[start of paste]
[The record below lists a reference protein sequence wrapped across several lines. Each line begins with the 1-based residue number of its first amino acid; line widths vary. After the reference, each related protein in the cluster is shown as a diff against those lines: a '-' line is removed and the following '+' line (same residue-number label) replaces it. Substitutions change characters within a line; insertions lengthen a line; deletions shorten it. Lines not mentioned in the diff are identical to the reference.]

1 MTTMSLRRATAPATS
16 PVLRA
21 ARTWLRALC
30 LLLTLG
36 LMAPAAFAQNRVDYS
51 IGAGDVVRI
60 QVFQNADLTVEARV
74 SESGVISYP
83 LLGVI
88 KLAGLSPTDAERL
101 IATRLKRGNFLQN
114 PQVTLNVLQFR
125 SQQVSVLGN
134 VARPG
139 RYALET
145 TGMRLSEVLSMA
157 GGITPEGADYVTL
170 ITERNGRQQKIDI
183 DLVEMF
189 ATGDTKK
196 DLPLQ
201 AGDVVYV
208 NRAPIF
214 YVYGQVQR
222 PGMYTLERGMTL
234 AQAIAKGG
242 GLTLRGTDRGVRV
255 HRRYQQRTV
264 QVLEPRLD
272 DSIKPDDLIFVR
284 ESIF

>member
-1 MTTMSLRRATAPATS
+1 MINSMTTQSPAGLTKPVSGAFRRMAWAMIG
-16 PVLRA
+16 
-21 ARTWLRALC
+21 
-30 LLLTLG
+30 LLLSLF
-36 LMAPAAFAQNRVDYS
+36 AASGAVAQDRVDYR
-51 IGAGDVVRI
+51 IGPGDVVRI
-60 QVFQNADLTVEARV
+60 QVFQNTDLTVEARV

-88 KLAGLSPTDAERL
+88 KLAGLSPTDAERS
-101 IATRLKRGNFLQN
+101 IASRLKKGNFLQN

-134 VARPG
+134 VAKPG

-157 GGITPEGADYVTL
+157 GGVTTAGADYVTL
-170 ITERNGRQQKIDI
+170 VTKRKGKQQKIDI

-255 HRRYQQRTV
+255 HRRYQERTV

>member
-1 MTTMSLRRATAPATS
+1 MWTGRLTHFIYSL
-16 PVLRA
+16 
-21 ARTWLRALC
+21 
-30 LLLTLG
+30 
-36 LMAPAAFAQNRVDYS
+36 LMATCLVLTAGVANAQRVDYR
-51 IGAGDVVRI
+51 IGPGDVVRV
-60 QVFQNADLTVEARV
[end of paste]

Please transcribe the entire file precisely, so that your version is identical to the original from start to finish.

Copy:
[The record below lists a reference protein sequence wrapped across several lines. Each line begins with the 1-based residue number of its first amino acid; line widths vary. After the reference, each related protein in the cluster is shown as a diff against those lines: a '-' line is removed and the following '+' line (same residue-number label) replaces it. Substitutions change characters within a line; insertions lengthen a line; deletions shorten it. Lines not mentioned in the diff are identical to the reference.]

1 MTTMSLRRATAPATS
16 PVLRA
21 ARTWLRALC
30 LLLTLG
36 LMAPAAFAQNRVDYS
51 IGAGDVVRI
60 QVFQNADLTVEARV
74 SESGVISYP
83 LLGVI
88 KLAGLSPTDAERL
101 IATRLKRGNFLQN
114 PQVTLNVLQFR
125 SQQVSVLGN
134 VARPG
139 RYALET
145 TGMRLSEVLSMA
157 GGITPEGADYVTL
170 ITERNGRQQKIDI
183 DLVEMF
189 ATGDTKK
196 DLPLQ
201 AGDVVYV
208 NRAPIF
214 YVYGQVQR
222 PGMYTLERGMTL
234 AQAIAKGG
242 GLTLRGTDRGVRV
255 HRRYQQRTV
264 QVLEPRLD
272 DSIKPDDLIFVR
284 ESIF

>member
-1 MTTMSLRRATAPATS
+1 MINSMTTQSPAGLTKPVSGAFRRMAWAMIG
-16 PVLRA
+16 
-21 ARTWLRALC
+21 
-30 LLLTLG
+30 LLLSLF
-36 LMAPAAFAQNRVDYS
+36 AASGAVAQDRVDYR
-51 IGAGDVVRI
+51 IGPGDVVRI
-60 QVFQNADLTVEARV
+60 QVFQNTDLTVEARV

-88 KLAGLSPTDAERL
+88 KLAGLSPTDAERS
-101 IATRLKRGNFLQN
+101 IASRLKKGNFLQN

-134 VARPG
+134 VAKPG

-157 GGITPEGADYVTL
+157 GGVTTAGADYVTL
-170 ITERNGRQQKIDI
+170 VTKRKGKQQKIDI

-255 HRRYQQRTV
+255 HRRYQERTV

>member
-1 MTTMSLRRATAPATS
+1 MWTGRLTHFIYSL
-16 PVLRA
+16 
-21 ARTWLRALC
+21 
-30 LLLTLG
+30 
-36 LMAPAAFAQNRVDYS
+36 LMATCLVLTAGVANAQRVDYR
-51 IGAGDVVRI
+51 IGPGDVVRV
-60 QVFQNADLTVEARV